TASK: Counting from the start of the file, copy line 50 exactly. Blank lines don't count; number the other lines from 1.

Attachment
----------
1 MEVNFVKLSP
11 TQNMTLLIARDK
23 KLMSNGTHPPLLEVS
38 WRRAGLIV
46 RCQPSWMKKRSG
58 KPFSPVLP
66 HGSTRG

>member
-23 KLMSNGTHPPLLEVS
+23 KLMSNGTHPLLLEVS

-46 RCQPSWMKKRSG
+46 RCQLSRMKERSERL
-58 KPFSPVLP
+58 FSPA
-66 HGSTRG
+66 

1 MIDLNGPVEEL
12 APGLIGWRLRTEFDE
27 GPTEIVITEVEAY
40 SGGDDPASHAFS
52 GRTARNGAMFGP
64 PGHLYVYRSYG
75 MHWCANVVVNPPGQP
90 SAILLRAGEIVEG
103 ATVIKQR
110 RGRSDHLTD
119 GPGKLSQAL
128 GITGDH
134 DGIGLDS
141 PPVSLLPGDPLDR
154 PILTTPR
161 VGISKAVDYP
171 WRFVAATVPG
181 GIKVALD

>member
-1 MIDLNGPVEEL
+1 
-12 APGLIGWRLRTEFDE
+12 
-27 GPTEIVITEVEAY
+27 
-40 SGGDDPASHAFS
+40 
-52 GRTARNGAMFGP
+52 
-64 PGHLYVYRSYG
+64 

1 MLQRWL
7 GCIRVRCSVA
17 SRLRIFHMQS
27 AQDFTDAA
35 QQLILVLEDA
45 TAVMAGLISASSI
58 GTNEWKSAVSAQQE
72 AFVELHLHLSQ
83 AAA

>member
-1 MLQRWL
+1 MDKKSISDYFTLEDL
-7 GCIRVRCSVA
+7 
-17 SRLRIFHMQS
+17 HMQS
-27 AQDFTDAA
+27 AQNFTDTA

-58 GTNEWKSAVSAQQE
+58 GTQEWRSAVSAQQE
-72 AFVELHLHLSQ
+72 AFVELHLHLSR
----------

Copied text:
17 SRLRIFHMQS